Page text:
The successful program in sport business management is her legacy, not mine. Ruth Dowd deserves the credit! Several years before my joining the staff at the college, a report was commissioned (at a high fee) to determine what graduate programs the college should pursue. The report, in its great wisdom, exclaimed that “a Sports Business Management program would not be successful at the college.” Sister Ruth Dowd did not care what the report said; she liked the idea and moved forward, with then President Richard Berman’s full understanding and support. The rest as they say is history.

God, I loved her spunk!

I like to keep lists and make notes on things that need to get done at work and my personal life, projects around the house etc. One of the things that I put on this list for the past several years was to go see Sister Ruth in Albany. And every time I looked at the list, I failed to cross that off. I felt bad about my not giving that more importance and lamented the supposed busyness that kept me from getting up to see her, and I regret that.

Sister Ruth Dowd had a kindness and a kindred spirit that I felt connected to from day one. I know that years earlier she had more of an edge, and I saw that in bits and pieces. Pounding on her desk to one of our senior administrators exclaiming the need to market the programs, (am I right Mary Corrarino?) or walking in my office after somebody left hers stating, “that guy was a jerk.” OK, she didn’t use the word “jerk,” but hey, she was human!  She had her feelings.  But my guess is the dogs did not care for him or vice versa.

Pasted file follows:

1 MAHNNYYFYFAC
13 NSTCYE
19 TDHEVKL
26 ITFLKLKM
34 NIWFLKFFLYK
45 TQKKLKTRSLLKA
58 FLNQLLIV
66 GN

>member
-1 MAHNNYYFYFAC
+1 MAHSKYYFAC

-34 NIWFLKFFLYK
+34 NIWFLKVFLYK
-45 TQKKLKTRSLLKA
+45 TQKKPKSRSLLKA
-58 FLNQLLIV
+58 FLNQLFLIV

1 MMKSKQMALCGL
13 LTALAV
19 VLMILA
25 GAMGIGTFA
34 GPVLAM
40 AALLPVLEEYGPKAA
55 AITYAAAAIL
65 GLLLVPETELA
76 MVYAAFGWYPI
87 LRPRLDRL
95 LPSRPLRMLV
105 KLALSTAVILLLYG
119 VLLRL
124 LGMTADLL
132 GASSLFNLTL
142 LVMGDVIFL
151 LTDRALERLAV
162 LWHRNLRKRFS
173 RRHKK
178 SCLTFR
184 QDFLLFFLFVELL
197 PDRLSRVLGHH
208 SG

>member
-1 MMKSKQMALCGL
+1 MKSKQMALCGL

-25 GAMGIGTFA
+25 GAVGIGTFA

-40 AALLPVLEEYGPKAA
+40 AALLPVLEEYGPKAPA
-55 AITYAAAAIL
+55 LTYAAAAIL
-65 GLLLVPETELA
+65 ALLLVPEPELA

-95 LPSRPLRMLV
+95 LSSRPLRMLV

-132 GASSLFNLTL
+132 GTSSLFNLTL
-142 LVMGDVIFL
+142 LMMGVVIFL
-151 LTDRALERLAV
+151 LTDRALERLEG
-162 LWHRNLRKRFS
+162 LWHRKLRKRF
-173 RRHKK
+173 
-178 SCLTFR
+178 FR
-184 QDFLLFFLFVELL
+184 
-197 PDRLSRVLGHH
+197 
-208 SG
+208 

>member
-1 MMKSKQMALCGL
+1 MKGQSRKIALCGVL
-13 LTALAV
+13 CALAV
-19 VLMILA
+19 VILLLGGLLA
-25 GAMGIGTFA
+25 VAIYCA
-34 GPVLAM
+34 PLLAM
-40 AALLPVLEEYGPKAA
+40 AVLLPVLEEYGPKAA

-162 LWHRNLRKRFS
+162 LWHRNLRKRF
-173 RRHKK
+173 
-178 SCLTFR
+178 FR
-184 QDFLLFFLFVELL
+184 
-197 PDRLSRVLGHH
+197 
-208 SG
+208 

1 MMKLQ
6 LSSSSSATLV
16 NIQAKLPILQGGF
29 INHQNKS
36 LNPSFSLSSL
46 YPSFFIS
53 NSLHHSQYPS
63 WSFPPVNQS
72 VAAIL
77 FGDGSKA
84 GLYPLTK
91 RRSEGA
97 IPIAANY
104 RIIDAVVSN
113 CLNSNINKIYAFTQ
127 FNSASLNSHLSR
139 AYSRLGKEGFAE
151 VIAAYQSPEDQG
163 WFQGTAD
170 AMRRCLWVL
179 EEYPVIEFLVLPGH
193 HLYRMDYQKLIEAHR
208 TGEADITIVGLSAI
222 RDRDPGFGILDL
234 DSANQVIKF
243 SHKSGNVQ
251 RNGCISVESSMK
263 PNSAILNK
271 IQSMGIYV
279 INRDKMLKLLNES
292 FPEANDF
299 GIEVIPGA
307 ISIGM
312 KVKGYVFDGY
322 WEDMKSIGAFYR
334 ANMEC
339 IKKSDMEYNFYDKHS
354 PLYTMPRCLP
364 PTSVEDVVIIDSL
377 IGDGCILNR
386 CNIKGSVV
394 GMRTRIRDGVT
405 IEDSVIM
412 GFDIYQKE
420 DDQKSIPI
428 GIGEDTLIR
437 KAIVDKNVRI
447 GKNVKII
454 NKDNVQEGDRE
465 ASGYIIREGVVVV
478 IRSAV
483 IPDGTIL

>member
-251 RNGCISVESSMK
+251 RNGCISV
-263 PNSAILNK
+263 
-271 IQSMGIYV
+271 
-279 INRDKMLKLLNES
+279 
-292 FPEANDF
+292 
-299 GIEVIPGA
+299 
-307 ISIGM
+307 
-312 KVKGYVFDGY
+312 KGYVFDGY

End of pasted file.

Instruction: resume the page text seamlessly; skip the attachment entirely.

I saw her react to tragic situations and it just struck me how gentle and stoic she was, not because she didn’t care but she just had a peace about her–she was a tough bird. She was demanding. She wanted people to work hard. She wanted people to care. She loved what she did and she staked her place in the academic world. She “got it.”

Sister Ruth Dowd was endearing. She was fun to be around and when we did a good job in our department on a big project,  she rewarded us with a nice lunch celebration. She kept herself sharp, sometimes by playing solitaire on the computer, certainly by reading and asking lots of questions. On her way home,  especially at the beginning, she would stop at my office, which was next to hers and ask me, “what were you able to accomplish today, David?” I would give her a litany of things that I was working on and she would nod her head and say,  “see you tomorrow.”